Risk of Ruin

This is a great article written by John Ehlers on the topic of evaluating trading system performance.

RISK OF RUIN By John Ehlers

INTRODUCTION– The concept of the Risk of Ruin arises from gambling theory. There are several formulations available, but they all generally try to answer the question of how many losing bets can you afford before you go broke. The Risk of Ruin equations don’t quite fit investing because all the losing bets are the same size (or modified by a strategy), whereas trading losses are seldom the same from trade to trade.

A better way to examine Risk of Ruin for a trader is done using probability theory. We can do this several ways. First, we can use our history of the probability of winning trades to compute an equivalent number of consecutive losing trades. Secondly, we can use our actual trade history to perform a Monte Carlo Analysis. Monte Carlo analysis is superior because it provides a wide range of trading performance expectations.

–CONSECUTIVE LOSING TRADES Let the probability of a winning trade be denoted by the symbol %. Then the probability of the first losing trade is (1-%). The probability of the second losing trade is also (1-%), but when compounded, the probability of getting two losing trades in a row is (1-%)^2. Generalizing, the probability of getting N losing trades in a row is (1-%)^N. The threshold of pain is the number of consecutive losing trades rather than drawdown because consecutive losers tend to make the trader think the trading system is broken. The probability of consecutive trades is shown in Figure 1.

Figure 1 can be used as follows: Assume that your system trades 30 times per year, and that you can stand only one sequence of 4 losing trades in a row in that year. Then, the maximum probability of consecutive losing trades you can stand is 0.033. With reference to Figure 1, you should use a trading system that has a probability of winning trades as .56 or better. If your threshold is 3 consecutive losing trades your system should have a probability of wins greater than .68.

Figure 1.  Probability of Winning Trades must be High to Reduce the Probability of Consecutive Losing Trades.

It is unlikely that the maximum drawdown will result solely from consecutive losing trades. The more likely case is produced by a string of losing trades, then a small winning trade followed by another string of losing trades. We therefore need to think in terms of an equivalent number of consecutive losing trades. If we assume a Normal Probability Distribution of these losing trades and further assuming the maximum number of losing trades occurs at the 3 Sigma point of the probability distribution, the remaining area under the Normal curve is just 0.0027. Thus we can find the equivalent number of consecutive losing trades as:

Since the area under the normal curve is directly related to the probability of losing trades, and since exponential is the inverse of a logarithm, the number of consecutive losers increases EXPONENTIALLY as the probability of losing increases. This is not a good thing. In one sense it is the inverse of compound interest. Therefore, you always want to select a trading system that has a high percentage of winners.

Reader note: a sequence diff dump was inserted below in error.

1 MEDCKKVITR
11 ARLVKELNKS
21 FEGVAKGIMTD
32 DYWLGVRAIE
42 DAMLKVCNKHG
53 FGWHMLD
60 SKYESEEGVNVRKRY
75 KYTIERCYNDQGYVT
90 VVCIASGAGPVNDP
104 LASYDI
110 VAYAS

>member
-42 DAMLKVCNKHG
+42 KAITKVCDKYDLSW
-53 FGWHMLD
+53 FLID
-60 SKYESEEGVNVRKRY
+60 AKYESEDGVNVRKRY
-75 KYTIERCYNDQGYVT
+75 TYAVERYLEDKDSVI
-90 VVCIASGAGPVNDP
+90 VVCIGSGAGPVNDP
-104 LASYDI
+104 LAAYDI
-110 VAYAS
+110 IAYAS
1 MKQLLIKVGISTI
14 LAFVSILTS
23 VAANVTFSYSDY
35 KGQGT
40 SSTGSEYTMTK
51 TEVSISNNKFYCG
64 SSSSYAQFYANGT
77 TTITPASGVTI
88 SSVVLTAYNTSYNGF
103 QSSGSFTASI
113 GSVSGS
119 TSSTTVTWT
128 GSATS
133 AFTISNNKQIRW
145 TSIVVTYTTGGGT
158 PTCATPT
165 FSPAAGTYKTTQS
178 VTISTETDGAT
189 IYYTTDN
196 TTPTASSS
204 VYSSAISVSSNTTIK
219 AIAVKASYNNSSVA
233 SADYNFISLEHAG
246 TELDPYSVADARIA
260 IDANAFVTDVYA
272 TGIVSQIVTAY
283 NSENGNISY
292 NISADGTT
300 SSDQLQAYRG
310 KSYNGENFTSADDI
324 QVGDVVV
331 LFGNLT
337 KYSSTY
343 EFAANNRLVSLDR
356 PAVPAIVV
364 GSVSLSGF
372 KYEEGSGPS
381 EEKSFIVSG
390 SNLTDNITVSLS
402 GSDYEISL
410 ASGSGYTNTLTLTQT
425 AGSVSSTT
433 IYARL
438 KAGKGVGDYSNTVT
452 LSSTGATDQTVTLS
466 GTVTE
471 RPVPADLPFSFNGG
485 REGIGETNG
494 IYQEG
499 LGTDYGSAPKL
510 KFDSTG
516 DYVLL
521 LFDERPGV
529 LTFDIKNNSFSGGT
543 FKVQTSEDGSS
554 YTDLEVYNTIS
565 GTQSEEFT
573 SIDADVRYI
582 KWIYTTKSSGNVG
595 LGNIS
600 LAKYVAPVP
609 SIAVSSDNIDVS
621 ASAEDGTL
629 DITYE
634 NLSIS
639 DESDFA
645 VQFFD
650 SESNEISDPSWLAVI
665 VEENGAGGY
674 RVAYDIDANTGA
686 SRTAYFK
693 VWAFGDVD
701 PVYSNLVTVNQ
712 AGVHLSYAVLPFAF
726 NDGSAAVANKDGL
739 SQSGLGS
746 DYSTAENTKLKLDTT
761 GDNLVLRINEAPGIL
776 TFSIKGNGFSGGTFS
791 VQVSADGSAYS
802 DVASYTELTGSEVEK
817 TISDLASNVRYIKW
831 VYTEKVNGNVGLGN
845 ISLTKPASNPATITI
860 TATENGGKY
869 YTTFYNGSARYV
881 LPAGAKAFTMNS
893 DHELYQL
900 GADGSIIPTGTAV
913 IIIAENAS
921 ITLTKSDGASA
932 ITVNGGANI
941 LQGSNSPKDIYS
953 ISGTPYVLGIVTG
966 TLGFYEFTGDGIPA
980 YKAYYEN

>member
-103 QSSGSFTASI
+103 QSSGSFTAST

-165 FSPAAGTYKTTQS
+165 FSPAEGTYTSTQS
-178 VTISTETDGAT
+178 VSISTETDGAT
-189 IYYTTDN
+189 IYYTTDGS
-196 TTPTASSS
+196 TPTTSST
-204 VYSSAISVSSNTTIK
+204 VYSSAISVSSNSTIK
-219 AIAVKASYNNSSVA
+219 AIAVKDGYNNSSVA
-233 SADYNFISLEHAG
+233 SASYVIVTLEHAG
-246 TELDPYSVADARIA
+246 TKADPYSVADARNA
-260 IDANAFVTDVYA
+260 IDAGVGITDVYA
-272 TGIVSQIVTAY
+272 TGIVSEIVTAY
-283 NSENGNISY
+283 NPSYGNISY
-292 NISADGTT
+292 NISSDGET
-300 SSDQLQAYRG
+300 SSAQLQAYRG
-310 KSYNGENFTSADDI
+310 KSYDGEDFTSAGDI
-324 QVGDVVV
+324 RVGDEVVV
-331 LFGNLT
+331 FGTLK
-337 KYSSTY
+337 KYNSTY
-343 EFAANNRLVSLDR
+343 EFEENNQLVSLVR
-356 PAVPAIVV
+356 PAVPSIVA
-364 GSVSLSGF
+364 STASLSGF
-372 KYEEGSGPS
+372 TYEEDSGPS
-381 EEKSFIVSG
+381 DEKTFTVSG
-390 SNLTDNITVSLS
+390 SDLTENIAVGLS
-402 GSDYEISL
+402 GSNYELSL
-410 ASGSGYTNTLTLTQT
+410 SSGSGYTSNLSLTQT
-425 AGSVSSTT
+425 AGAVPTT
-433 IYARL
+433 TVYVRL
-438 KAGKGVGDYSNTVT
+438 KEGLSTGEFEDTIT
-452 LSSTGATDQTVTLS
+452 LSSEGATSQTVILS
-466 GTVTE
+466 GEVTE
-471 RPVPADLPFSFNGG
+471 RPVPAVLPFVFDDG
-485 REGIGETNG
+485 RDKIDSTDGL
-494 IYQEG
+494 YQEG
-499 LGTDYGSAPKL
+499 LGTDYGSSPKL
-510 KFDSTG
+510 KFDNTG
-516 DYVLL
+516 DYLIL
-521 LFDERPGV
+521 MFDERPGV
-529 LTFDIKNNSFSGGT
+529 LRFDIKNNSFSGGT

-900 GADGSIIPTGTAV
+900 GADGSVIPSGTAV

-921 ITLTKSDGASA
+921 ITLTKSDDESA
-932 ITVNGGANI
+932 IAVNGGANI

Figure 2 shows the relationship between the percentage of profitable trades and the equivalent number of consecutive losing trades.

Figure 2.  There is a substantial consecutive losing trades penalty for percentage wins less than 50%.

–MONTE CARLO ANALYSIS In my opinion, Monte Carlo Analysis is a superior method of estimating your probability of success, or conversely, your probability of failure with your trading method. The process is straightforward, and is based on your actual trading experience.

Here’s how Monte Carlo Analysis works: Take all of your trades for the last year, both winners and losers, and divide them into the average profit (or loss) per day for each day. Conceptually, write each of the daily profits on a slip of paper and drop them into a hat. Allowing for holidays, you should have 250 pieces of paper in the hat, one for each trading day during the year. Each run is accomplished by drawing a slip of paper from the hat, summing the profit from each draw, and replacing the slip of paper into the hat. You repeat the draw 250 times to simulate randomized trading for a year. It is possible to draw all winners in one year and all losers in another year. However, it is most likely you will draw some combination of winners and losers. You will make 10,000 statistical runs. When you have completed 10,000 draws you have simulated 10,000 years of randomized trading using your original real trading experience.

Due to the Central Limit Theorem, your 10,000 years of simulated trading will have a Normal Probability Distribution. From that Probability Distribution you can find your most likely annual profit as well as your probability of break even. You can even find the one Sigma point that gives you your expected profits with a 68% likelihood. Figure 3 is a screen capture from the performance page of http://www.stockspotter.com that shows the probable trading resulting from using the StockSpotter; five star rated signals.

Figure 3. StockSpotter Monte Carlo Performance SimulatorFigure 1.

–CONCLUSIONS In this paper you have seen two methods of evaluating trading system performance. The first technique computed the equivalent number of consecutive losing trades based on your historical probability of winning trades. The Monte Carlo analysis is more generalized and yields a wealth of information, including probability of break even, most likely annual profit, and your expectation of profit with a 68% likelihood. While these statistics don’t help you with trading decisions, they enable you to follow your trading strategy with confidence.

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